This post chats about hiding a fuse box with a a simple DIY fuse box cover. If you’re looking for ideas about how to cover up a breaker box, I’ve got you.
Hiding a Fuse Box: DIY Fuse Box Cover
Hey there. Popping in today to share some progress on our guest bedroom/office/playroom space that we’ve been working on very slowly but very surely. The first thing we did was build the DIY murphy bed, shelving, and did some painting. But that fuse box on the left-hand side presented a bit of a pickle. We needed to keep easy access to it, but it’s also super ugly.
So I decided to whip up a DIY fuse box cover for it. It was actually a very cheap and easy project, and IMO, makes a massive difference in the space. Let’s take a look, shall we?
HERE’S WHAT I USED:
- 1×2 furring strips
- Nail gun
- Hand-held staple gun
- Hammer and nails to hang
And here’s how we approached hiding a fuse box.
Step 1: Build the frame
First I built a frame using four pieces of 1×2 furring strips. I measured the fuse box and added about 1.5 inches on each size. Since the fuse box was raised a bit from the wall, I wanted the frame to be able to sit down over it neatly.
We used a nail gun to attach the pieces to one another. At first I was planning to use pocket holes and pocket hole screws, but I figured that’d be overkill for this project.
Step 2: Begin attaching fabric
Then I laid the fabric down on the floor with the right side down and put the frame on top of it. I had a pattern on my fabric, so I made sure to position it evenly. This wouldn’t be a problem if your fabric is solid.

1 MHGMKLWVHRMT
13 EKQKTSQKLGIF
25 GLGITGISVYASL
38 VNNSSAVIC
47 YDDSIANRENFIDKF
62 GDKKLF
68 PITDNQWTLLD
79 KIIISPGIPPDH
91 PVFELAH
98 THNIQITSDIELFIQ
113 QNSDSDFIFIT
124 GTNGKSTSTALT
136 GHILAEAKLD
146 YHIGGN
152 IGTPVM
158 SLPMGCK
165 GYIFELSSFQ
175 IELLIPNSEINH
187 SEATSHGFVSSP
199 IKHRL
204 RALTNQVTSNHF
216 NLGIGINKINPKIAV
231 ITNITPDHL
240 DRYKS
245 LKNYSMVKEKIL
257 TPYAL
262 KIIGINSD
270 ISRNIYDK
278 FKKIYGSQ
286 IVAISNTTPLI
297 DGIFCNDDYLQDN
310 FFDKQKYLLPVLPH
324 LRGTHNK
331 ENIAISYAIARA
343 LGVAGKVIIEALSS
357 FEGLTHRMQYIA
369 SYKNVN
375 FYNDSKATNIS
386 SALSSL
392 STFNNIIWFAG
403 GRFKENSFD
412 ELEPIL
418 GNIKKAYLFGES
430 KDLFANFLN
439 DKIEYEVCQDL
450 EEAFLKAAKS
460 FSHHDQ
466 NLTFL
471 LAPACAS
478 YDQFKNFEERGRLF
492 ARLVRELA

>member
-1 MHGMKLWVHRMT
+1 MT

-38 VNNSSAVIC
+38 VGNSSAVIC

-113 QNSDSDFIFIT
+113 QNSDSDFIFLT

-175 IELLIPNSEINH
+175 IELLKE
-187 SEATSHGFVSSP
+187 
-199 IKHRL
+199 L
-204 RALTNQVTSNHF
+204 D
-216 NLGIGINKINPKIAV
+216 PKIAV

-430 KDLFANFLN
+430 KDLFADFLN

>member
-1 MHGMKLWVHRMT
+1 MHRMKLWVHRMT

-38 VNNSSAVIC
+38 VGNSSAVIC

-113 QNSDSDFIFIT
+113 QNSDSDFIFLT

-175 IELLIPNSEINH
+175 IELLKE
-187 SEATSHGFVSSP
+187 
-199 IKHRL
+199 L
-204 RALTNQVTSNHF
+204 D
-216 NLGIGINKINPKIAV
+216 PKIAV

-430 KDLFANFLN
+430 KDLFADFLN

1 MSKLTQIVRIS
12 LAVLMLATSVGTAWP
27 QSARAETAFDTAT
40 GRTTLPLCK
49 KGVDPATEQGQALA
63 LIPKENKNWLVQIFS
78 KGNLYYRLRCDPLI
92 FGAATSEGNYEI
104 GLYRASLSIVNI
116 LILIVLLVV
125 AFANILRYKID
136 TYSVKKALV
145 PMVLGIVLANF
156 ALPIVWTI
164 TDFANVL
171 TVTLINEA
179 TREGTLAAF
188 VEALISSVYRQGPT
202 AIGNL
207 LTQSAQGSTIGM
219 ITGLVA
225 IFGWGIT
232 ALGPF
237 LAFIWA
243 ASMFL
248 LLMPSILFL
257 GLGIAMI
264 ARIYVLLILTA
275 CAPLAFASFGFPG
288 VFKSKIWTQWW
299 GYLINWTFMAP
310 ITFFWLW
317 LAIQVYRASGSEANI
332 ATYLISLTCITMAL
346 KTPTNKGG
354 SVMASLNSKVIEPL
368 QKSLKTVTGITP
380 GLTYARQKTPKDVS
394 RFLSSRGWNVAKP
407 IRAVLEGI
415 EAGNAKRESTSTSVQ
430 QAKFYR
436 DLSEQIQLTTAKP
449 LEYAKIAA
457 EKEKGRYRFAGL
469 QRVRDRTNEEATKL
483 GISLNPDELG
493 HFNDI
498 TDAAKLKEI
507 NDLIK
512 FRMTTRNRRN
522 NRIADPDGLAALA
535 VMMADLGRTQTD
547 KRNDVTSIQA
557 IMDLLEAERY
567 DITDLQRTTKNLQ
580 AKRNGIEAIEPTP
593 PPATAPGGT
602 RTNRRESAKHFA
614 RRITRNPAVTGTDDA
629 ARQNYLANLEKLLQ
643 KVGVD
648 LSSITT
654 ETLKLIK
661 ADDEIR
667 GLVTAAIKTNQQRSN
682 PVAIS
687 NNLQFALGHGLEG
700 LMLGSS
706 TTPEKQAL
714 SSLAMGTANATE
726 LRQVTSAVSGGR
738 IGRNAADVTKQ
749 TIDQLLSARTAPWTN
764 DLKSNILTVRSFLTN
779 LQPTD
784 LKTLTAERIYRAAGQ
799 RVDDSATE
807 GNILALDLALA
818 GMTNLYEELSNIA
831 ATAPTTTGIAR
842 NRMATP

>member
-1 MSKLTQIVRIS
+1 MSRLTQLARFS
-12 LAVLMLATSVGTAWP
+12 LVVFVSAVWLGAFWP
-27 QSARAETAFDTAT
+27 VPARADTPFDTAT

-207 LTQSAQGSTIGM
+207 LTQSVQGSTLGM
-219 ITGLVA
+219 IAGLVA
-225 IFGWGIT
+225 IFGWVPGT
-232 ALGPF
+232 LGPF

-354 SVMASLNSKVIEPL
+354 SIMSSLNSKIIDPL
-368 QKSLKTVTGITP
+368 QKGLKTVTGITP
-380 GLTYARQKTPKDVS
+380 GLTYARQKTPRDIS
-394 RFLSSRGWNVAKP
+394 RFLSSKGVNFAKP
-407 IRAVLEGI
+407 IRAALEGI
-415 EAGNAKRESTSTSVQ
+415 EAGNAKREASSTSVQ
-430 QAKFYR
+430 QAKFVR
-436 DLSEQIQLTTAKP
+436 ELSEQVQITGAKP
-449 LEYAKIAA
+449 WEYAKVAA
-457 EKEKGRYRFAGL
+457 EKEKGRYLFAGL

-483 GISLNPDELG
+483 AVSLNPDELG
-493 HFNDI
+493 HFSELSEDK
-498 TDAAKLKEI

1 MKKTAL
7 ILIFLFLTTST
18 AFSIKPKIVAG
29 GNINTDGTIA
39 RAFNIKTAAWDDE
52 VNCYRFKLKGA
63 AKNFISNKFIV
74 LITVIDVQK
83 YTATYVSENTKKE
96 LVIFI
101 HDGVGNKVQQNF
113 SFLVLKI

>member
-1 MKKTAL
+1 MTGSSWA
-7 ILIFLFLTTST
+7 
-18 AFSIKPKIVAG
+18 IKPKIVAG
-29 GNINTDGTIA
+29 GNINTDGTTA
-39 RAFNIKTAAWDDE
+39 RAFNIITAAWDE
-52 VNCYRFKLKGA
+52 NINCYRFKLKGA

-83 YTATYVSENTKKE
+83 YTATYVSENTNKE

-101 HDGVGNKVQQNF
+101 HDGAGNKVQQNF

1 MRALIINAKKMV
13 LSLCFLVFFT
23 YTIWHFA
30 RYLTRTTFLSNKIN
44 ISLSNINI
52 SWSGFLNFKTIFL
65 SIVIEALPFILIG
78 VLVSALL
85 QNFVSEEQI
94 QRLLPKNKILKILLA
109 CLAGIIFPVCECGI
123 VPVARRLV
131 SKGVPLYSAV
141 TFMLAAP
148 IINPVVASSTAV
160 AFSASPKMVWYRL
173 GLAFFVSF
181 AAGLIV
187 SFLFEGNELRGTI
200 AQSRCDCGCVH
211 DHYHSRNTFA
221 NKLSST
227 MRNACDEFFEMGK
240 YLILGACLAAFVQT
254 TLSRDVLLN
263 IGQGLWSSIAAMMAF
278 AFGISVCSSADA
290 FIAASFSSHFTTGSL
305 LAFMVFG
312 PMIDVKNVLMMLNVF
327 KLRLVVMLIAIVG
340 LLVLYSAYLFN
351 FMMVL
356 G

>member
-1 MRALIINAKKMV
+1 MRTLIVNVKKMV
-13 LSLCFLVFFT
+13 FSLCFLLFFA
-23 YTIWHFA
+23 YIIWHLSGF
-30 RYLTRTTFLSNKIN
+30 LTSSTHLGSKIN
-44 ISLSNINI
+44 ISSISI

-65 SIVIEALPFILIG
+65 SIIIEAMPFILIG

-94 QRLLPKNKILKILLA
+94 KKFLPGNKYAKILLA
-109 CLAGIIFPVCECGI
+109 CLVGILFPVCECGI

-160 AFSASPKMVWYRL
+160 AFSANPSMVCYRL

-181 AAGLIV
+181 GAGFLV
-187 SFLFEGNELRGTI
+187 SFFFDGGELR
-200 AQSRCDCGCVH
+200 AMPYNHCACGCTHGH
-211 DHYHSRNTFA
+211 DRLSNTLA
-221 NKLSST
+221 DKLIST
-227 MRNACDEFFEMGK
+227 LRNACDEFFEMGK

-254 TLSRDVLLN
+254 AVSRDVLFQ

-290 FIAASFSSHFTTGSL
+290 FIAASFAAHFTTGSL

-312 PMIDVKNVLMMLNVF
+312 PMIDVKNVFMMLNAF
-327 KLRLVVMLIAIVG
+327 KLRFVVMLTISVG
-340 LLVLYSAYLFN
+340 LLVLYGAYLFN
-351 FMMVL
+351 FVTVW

I began attaching the fabric by using the hand-held staple gun along the top of the frame. You can start from any side; the top of the frame just seemed logical to me. Here’s what it looked like when I stood it up to check it out from the front:
Then I repeated this process for the bottom. Here’s what it looked like then—taught top to bottom, but still loose on the sides.
Step 3: Wet and stretch the fabric; finish attaching
I used the spray bottle to wet the fabric, especially the wrinkly areas. Then I pulled the fabric taught and stapled it in place along each long side.
It was easiest for me to do this on the ground; this is just a view of it stood up from the back so you can see the staples and some of the wet lines from spraying out the wrinkles. I folded the corners much like you’d do when wrapping a present, stapling them in place.
And here’s the final cover! What do you think?
…eeeeexcept Mike and I agreed that although I loved the pattern, it looked terrible in the room, so I put plain black overtop of the pattern. 🙂 Looks much better, and when you walk in the room, it isn’t even entirely evident there’s a cover there!
What do you think?
Share my tips about how to cover up a breaker box on Pinterest!
If you like nifty simple but high-impact projects, check out our DIY spice drawer organizer, our DIY junk drawer organizer modeled after the spice drawer, my DIY monitor stand, and our simple C-shaped sofa table made from scrap wood.